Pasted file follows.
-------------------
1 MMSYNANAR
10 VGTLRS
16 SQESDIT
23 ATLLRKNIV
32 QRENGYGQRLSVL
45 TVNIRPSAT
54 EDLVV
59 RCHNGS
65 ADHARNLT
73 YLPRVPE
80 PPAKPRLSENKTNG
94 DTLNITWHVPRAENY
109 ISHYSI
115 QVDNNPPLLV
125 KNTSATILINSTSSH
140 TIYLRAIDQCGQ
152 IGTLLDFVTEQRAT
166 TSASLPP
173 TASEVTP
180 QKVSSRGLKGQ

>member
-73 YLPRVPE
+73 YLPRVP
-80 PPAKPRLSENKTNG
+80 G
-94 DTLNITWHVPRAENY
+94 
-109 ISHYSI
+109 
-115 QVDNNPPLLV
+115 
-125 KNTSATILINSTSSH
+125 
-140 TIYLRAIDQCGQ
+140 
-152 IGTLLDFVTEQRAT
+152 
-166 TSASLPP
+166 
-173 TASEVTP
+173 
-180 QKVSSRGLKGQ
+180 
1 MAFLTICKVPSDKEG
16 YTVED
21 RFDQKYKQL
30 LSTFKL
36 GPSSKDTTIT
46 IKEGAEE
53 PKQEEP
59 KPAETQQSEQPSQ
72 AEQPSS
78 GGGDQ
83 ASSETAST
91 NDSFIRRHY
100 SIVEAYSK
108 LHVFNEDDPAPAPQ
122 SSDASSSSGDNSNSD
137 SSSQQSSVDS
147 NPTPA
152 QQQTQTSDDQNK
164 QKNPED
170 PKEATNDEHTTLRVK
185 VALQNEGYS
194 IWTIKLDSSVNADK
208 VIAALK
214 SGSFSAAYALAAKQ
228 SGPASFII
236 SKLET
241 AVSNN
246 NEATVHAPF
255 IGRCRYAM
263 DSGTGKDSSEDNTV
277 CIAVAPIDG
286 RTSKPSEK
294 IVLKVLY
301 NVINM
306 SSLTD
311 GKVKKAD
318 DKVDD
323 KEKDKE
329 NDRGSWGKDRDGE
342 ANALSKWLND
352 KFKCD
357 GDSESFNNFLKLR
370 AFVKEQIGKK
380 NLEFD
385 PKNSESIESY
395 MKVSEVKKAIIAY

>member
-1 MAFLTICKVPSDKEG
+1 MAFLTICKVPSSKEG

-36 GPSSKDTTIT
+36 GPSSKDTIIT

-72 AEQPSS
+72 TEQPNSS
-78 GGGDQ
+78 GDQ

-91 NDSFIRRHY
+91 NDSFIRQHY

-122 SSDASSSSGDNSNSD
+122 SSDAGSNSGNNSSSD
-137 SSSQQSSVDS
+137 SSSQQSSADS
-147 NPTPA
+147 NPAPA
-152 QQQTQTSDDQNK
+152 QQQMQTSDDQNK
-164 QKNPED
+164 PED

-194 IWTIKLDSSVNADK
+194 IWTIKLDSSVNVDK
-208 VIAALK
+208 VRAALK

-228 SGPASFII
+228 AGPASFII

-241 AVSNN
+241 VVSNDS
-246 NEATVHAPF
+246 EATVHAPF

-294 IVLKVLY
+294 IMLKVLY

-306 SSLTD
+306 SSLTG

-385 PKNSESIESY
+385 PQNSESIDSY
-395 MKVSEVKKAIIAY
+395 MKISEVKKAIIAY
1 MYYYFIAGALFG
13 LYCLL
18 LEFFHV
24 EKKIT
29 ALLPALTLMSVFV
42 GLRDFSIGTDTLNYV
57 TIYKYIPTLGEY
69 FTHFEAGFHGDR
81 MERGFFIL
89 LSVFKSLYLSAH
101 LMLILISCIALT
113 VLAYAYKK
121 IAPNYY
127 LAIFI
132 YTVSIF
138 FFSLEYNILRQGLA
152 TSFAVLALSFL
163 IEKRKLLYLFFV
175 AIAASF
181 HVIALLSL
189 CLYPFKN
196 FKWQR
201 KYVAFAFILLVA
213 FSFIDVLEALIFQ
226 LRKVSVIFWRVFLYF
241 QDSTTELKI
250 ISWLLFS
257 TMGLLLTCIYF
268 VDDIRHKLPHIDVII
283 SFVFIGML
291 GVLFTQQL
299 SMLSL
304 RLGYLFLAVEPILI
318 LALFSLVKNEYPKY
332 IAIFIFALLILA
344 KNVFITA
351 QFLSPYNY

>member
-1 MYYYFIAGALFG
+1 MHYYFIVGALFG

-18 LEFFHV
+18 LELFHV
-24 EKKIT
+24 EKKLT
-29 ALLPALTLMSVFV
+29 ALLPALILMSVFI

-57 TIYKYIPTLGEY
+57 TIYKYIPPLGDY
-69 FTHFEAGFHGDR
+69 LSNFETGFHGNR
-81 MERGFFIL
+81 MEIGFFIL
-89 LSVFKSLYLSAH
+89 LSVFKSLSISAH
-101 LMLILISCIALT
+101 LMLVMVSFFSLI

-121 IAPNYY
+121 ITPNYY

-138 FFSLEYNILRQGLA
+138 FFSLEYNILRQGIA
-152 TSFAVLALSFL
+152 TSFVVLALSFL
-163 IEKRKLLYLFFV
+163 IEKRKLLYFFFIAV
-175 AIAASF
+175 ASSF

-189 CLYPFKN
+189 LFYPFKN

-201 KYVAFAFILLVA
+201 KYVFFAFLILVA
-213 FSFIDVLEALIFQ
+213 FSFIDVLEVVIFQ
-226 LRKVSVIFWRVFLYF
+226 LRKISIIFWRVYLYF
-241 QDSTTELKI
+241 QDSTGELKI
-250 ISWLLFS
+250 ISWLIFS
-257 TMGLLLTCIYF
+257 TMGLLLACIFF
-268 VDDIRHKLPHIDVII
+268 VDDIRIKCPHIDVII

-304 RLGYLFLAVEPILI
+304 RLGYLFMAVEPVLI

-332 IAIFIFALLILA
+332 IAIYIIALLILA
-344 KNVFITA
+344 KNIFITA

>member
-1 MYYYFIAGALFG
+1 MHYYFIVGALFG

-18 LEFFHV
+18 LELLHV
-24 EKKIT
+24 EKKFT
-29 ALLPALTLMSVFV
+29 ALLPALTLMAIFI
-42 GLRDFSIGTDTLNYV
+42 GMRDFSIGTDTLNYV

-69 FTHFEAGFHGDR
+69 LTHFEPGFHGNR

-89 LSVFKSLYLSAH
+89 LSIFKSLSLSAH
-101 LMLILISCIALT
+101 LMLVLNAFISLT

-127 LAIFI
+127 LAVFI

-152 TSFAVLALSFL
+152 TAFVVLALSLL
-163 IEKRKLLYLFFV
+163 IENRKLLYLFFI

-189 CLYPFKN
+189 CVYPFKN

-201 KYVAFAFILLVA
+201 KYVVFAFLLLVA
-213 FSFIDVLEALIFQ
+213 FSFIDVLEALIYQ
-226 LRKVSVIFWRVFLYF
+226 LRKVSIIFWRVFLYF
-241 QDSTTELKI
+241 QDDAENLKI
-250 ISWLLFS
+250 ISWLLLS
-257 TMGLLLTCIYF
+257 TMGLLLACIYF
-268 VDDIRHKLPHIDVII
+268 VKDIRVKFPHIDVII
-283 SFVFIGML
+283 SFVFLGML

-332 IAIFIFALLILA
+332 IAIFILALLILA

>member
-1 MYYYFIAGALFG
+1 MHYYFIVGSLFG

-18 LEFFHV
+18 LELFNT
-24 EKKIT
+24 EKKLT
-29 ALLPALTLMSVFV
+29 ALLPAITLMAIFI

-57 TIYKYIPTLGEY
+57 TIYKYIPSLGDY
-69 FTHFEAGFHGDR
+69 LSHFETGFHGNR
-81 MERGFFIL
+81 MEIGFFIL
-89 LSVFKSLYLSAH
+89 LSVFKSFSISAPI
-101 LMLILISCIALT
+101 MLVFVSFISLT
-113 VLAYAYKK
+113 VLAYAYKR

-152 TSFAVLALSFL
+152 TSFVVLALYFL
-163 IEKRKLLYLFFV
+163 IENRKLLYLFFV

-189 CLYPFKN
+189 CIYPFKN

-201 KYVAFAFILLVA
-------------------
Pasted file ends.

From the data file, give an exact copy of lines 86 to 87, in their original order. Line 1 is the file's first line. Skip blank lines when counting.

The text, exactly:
370 AFVKEQIGKK
380 NLEFD